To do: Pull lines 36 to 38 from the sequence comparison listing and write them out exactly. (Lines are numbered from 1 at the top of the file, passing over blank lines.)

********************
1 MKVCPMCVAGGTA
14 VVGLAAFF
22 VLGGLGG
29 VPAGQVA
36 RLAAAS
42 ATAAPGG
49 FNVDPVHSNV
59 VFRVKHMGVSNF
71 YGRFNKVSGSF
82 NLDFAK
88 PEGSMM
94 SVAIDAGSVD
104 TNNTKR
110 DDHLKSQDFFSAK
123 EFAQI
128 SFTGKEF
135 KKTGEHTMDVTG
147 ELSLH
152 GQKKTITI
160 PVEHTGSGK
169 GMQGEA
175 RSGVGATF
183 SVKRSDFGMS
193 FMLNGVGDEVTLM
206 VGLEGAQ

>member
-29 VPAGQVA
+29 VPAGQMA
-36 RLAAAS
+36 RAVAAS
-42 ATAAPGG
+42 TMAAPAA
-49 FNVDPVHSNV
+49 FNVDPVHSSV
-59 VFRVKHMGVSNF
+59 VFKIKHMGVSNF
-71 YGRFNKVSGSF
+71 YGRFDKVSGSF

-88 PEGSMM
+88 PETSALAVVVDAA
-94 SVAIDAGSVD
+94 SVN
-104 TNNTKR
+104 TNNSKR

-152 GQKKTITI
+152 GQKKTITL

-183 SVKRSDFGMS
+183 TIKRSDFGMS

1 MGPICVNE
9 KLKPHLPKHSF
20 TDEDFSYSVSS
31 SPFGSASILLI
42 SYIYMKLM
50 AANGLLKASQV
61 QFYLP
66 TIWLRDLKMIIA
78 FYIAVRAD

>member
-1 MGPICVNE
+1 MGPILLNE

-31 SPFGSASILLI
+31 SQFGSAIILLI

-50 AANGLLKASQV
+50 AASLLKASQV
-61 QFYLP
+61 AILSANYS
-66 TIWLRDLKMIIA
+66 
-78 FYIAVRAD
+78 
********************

+59 VFKIKHMGVSNF
-71 YGRFNKVSGSF
+71 YGRFDKVSGSF